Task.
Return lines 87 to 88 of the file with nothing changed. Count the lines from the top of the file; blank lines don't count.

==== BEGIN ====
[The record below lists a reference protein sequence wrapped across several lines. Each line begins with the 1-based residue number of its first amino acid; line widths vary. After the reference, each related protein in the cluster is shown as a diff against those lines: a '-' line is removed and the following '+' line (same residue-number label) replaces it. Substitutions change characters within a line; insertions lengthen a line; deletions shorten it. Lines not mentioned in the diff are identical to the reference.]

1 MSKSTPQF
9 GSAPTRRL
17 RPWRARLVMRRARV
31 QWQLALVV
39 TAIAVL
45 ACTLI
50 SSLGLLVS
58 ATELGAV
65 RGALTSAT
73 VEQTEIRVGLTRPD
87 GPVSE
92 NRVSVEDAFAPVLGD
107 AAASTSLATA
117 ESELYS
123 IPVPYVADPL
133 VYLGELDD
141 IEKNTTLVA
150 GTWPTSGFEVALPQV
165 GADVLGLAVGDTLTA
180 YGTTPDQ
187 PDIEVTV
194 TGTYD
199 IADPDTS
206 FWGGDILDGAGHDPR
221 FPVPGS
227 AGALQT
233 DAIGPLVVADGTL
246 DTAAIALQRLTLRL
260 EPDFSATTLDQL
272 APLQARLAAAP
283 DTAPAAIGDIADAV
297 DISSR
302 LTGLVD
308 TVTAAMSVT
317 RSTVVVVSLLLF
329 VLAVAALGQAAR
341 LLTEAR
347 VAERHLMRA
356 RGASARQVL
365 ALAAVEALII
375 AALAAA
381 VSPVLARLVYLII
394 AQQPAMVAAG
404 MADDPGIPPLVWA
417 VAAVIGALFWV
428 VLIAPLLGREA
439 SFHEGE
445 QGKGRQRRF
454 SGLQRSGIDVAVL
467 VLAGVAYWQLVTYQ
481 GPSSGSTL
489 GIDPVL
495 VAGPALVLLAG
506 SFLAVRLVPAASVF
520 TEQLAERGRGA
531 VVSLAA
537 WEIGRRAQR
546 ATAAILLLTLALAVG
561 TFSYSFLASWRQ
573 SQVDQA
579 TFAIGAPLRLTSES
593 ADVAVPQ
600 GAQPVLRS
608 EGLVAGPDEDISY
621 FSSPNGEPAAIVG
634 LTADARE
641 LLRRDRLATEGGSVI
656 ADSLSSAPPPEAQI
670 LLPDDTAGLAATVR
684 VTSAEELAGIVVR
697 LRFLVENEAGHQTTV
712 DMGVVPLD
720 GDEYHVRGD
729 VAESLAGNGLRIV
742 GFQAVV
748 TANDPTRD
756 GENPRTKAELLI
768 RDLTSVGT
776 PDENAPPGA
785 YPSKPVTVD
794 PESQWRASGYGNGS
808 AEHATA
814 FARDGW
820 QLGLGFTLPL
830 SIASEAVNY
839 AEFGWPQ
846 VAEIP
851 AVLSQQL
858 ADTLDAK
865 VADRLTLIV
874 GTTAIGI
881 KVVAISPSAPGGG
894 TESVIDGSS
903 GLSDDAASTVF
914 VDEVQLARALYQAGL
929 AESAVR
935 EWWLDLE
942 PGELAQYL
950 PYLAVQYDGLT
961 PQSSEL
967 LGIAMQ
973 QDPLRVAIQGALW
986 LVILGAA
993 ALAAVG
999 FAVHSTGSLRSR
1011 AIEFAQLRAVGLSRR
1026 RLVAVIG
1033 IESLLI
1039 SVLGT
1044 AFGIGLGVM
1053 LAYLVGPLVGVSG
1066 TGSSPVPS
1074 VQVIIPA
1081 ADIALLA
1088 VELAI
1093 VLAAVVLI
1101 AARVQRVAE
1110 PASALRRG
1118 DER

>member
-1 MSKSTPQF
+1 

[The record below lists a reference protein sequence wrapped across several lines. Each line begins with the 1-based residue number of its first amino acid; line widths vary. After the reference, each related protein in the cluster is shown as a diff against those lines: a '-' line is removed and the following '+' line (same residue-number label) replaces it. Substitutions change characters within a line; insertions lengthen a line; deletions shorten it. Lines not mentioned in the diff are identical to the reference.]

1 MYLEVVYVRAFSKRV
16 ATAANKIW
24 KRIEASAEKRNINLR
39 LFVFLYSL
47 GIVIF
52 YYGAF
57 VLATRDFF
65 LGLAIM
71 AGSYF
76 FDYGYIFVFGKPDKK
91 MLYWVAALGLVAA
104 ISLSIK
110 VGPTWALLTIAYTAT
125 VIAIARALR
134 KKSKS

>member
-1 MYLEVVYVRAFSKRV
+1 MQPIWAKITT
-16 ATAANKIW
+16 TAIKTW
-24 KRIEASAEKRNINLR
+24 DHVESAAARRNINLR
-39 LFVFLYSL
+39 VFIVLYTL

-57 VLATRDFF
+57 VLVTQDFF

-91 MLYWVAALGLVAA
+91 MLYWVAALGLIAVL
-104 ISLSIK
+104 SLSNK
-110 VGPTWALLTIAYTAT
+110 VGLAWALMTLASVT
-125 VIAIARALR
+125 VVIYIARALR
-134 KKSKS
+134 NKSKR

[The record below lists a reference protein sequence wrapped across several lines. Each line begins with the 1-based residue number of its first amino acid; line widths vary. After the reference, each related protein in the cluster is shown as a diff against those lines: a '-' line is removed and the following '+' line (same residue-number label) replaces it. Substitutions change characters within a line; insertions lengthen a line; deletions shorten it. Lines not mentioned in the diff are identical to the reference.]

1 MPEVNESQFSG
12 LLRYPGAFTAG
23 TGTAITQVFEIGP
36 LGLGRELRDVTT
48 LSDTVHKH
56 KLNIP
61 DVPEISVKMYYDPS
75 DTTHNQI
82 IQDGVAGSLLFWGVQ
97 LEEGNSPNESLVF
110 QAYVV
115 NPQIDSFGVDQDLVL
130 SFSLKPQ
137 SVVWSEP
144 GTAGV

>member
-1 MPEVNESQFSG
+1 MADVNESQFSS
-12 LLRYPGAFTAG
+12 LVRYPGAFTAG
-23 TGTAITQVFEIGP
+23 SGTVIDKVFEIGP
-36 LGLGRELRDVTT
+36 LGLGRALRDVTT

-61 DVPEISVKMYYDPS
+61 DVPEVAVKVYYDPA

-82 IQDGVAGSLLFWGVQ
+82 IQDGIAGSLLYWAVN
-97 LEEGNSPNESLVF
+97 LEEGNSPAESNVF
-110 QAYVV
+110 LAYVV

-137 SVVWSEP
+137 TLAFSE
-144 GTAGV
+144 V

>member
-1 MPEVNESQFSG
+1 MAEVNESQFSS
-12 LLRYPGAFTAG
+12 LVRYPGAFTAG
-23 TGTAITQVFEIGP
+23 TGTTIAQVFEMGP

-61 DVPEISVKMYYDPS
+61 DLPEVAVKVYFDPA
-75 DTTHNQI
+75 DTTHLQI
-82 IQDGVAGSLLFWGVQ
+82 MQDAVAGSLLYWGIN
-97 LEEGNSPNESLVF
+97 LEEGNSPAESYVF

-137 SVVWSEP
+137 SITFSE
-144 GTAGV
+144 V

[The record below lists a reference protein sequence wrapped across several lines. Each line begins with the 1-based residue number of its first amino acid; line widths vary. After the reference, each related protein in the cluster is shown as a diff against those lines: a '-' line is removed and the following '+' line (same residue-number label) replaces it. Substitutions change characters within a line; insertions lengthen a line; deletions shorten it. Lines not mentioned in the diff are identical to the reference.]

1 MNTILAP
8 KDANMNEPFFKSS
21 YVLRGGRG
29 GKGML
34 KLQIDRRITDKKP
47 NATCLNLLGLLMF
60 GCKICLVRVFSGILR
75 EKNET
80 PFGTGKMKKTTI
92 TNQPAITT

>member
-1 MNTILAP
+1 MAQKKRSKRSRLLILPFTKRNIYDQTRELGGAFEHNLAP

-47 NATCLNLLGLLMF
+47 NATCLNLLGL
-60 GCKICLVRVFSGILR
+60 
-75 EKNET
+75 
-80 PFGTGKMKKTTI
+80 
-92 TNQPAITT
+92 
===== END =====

839 AEFGWPQ
846 VAEIP